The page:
Almost five months ago, Prime Minister Kevin Rudd and 1000 delegates representing industries including health, security, and the arts converged on Canberra for the 2020 Summit.
Information Technology did not make the summit agenda, but that has not deterred Department of Defence (DoD) CIO Greg Farr who is carving out a 12 year plan for the role of IT in defence.
As part of Farr's plans, defence is putting a knife to procurement, recruitment and portfolio management under a massive change management strategy set to improve IT operations from the office to the battlefield.
Farr, a former tax office IT chief turned defence CIO, is charged with creating agility through more than 460 sites nationally, between international bases from Afghanistan to the Solomon Islands and improving governance over some 600 outsourcing contracts.
His priorities centre on making IT more responsive to business demands and improving the speed of decision making.
“The big challenge between now and 2020 is making information available to the business and decision makers in our very diverse and geographically spread environment,” Farr said.
“Defence is a microcosm of the world. We need to put efforts into connectivity, information management and collaboration, largely to support the war fighting effort which needs instant communication.
“The decision-making loops in defence are shrinking so we need to send information much faster than currently is the case.”
Dedicated teams are “studiously working” on revising the department's investment and sourcing strategies, including tender processes and vendor contracts, and are due to report by year's end.
“[The teams] will look at what should be insourced and outsourced, and whether we have the right bundling because we want competition in the market,” Farr said.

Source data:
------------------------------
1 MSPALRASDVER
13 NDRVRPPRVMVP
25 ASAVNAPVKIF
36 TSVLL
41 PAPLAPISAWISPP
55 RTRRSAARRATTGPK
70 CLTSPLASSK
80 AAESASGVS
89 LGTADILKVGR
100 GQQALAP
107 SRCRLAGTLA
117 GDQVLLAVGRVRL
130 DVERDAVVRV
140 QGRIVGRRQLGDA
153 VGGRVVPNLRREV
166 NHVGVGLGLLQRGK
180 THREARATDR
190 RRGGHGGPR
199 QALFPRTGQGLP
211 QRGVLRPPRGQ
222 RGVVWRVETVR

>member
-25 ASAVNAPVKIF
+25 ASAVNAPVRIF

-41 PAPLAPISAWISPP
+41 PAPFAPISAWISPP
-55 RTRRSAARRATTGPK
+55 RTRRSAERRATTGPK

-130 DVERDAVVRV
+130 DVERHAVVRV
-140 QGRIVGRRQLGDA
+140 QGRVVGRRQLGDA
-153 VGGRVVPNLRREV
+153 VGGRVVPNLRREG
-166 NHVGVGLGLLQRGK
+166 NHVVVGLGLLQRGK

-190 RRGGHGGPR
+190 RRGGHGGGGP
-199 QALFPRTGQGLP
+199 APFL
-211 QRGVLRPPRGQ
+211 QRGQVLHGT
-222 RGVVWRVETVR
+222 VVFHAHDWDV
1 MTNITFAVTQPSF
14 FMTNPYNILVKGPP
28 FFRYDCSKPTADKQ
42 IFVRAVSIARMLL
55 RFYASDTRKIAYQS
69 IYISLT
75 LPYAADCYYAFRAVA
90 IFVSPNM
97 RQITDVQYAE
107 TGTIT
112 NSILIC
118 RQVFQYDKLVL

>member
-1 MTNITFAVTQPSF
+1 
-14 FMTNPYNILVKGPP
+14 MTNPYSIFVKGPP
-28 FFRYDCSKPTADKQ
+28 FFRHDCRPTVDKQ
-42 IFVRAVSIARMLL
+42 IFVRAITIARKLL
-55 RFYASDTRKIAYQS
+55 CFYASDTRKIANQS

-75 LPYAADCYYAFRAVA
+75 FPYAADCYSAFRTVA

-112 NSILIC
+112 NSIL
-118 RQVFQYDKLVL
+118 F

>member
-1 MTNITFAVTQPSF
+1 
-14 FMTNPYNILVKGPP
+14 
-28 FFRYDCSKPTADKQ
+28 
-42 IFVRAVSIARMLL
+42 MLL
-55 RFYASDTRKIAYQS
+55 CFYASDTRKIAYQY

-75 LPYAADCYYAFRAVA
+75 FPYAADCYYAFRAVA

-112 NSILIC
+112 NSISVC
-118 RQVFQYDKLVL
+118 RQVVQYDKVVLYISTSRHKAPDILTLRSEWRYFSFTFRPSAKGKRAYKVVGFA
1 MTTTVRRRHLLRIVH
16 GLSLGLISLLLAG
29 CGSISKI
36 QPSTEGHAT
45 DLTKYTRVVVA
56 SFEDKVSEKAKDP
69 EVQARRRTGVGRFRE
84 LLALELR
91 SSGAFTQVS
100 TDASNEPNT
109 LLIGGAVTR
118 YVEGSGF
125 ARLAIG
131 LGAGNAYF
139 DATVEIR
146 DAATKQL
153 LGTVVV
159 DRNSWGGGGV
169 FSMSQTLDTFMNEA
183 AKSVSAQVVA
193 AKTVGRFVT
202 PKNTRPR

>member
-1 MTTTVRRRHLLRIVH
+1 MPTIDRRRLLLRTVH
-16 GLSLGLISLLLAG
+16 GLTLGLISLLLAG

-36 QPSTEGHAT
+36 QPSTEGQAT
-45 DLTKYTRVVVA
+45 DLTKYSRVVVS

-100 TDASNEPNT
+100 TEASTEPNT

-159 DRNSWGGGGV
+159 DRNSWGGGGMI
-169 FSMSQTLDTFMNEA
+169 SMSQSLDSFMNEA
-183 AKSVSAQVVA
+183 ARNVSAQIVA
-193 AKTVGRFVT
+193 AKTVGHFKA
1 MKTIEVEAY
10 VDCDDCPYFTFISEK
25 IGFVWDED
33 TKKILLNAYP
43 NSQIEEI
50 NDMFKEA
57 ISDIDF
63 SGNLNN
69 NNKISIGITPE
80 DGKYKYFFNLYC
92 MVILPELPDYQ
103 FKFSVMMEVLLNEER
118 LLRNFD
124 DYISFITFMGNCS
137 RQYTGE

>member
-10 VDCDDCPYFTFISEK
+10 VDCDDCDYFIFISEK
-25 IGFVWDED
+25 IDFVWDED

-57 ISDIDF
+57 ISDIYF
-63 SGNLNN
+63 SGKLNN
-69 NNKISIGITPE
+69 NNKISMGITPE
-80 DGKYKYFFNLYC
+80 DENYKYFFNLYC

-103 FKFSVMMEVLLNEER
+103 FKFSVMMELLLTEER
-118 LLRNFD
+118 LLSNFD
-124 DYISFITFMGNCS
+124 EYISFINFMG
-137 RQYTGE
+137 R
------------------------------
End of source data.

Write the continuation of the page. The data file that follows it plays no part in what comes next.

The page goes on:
ITIL paves the way
The IT Infrastructure Library (ITIL) version 3 is part of the defence arsenal to smooth lines between IT and the business. Deployment has only recently begun; however Farr said it will improve IT alignment, portfolio management and service levels.
Under the changes, which are the DoD's homegrown version of business intelligence according to Farr, IT has pushed ownership back to the business by creating an online job requests list which operates directly off business priorities. Users can log and view job progression over the defence intranet, which Farr said brings improved financial visibility into IT spend.
The department's 10,000 servers housed in more than 500 rooms will be consolidated, standardized and virtualized in the long-term plans that are part of whole-of-government investment and sourcing strategies. Although some of the data centres are “basically a small room with a server rack”, Farr said the efforts will make defence more robust and free up part of the IT department's $650 to $700 million budget for reinvestment in new technology.
The lead-up to 2020 will see extensive network upgrades to terrestrial and satellite communications, which Farr said will underpin a significant role of technology in combat, as well as delivering services across its 120,000 desktops.
“Our network need to be large and robust and able to transport lots of different types of information [to the] front line. Connectivity will be a critical capability to theatre operations,” Farr said.
“We have a lot of management buy-in from defence; it will be a very exciting and rewarding time.”
Farr, a 34-year veteran at the tax office, is confident his experience will be an asset during the transformation.
“Although [the tax office] is not as big as defence, the experience I gained at running the transformation and sourcing and governance programs will help. It shows my age when I keep saying I've seen it before,” he said.
Greg Farr is the opening keynote speaker at the itSMF conference held in Canberra from August 27-29.
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